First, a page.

Banana breeding : polyploidy, disease resistance and productivity

  • Authors : Stover, R.H.; Buddenhagen, I.W.

  • Document type : Journal article

  • Year of publication : 1986

  • Journal title : Fruits

  • Volume (number) : 41 (3)

  • Pages : 175-191

  • Peer-reviewed : Yes

  • ISSN : 0248-1294; 1625-967X

  • Language(s) : English

  • Abstract : After 60 years of attempting unsuccessfully to breed a useful tetraploid from Gros Michel, new innovative approaches to banana breeding are needed if progress is to be made and sustained towards replacing present disease-susceptible and low-yielding banana varieties. Tetraploids derived from the present strategy of adding a n genome from an improved diploid to an intact 3n genome from Highgate vary in characteristics, but they all have deficiencies. It is not absolutely impossible that a commercially competitive tetraploid for international commerce might be obtained by this approach, but it is unlikely. However, tetraploids of this type may now exist that are useful in some situations, such as for local use and for internal consumption where black Sigatoka control is prohibitively costly. Such use should be explored vigorously. The more basic problem of such a breeding strategy, however, remains. That is, the dead-end nature of the approach, precluding recurrent selection and cyclic improvement. Additionally, no cushion is provided as pathogens evolve new races or aggressiveness. It remains to be seen, however, if tetraploidy can be used to produce useful triploids. Triploids that closely approach commercial standards are said to be produced by the 4n x 2n cross. However, none of these have been examined by horticulturists or agronomists. An approach we believe to be much more promising is to resynthesize new triploids from doubled diploids x diploids, rather than by the traditional approach involving the Gros Michel genomes as a unit.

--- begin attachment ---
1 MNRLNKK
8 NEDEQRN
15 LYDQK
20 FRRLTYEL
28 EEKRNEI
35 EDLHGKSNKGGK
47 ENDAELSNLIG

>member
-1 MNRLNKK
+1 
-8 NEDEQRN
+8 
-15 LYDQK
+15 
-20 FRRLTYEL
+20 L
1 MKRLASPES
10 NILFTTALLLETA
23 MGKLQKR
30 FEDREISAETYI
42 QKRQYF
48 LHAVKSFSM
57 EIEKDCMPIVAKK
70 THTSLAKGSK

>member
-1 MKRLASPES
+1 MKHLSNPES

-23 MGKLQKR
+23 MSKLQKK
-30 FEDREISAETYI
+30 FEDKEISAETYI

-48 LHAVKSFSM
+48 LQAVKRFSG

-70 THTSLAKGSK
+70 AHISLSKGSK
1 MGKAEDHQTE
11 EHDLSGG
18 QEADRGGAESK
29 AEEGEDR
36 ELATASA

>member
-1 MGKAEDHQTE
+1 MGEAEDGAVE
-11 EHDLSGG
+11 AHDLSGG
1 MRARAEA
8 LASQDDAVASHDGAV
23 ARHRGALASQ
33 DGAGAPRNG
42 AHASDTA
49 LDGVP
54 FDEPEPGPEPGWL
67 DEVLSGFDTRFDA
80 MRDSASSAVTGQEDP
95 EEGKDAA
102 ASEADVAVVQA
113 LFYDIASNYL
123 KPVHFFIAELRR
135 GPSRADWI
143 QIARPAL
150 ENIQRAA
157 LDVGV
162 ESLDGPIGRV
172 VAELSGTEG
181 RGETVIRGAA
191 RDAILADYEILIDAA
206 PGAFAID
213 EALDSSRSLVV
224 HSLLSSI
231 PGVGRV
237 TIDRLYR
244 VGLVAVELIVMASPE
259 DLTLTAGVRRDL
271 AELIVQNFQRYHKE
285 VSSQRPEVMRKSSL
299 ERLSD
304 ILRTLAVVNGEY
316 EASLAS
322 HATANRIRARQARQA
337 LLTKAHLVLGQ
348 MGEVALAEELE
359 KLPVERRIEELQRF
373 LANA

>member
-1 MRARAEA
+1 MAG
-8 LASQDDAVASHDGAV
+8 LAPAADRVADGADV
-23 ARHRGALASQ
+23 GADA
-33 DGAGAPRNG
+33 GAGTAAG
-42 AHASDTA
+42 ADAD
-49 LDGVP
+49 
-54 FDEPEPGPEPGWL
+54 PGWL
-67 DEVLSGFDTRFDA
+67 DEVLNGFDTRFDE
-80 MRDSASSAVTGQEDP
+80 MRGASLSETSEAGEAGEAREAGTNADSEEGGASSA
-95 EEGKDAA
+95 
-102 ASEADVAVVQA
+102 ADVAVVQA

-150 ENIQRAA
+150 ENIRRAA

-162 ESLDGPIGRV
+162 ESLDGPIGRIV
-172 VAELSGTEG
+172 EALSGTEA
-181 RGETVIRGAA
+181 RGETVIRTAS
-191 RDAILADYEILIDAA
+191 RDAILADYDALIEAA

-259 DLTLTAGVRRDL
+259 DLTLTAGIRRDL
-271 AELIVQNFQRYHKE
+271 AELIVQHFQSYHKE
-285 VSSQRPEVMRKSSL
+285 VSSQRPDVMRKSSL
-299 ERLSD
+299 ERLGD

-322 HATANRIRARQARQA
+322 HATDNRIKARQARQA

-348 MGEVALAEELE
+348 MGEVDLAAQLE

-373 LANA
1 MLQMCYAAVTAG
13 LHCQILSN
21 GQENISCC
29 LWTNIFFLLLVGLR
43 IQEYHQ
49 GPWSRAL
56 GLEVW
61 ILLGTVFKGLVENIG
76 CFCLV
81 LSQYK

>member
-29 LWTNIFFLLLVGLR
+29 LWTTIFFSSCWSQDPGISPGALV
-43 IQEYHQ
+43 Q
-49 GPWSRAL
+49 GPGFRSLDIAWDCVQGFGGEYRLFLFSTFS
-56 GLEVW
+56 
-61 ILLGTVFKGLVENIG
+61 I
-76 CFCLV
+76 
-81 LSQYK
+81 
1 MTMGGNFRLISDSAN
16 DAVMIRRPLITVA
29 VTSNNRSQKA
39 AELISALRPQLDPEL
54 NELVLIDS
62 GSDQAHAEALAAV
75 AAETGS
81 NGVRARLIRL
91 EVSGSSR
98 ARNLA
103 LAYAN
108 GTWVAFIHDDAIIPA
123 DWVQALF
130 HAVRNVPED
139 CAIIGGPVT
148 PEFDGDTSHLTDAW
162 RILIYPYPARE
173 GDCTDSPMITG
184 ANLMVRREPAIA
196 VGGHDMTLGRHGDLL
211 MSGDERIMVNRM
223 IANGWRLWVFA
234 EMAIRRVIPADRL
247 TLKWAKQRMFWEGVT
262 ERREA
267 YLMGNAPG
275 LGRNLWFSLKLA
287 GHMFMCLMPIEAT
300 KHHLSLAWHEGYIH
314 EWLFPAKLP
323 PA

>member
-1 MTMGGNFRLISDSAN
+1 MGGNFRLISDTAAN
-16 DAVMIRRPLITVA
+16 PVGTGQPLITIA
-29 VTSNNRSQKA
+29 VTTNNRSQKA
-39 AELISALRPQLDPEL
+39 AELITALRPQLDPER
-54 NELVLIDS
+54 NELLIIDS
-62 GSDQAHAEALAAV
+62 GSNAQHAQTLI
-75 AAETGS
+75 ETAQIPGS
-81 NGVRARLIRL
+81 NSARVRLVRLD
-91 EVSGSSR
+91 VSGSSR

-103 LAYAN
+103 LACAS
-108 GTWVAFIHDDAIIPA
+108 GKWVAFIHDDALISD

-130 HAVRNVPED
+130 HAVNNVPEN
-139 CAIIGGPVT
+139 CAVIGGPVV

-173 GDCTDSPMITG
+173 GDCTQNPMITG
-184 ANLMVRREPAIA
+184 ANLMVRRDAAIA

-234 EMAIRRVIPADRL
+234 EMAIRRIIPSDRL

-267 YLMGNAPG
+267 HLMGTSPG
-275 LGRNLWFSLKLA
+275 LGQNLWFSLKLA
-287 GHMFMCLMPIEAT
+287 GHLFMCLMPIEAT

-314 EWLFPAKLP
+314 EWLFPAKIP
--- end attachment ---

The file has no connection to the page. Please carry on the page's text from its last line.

• Open access : Yes

  • Document on publisher's site : open View article on publisher's site

  • PDF : open

  • Musalit document ID : IN180753

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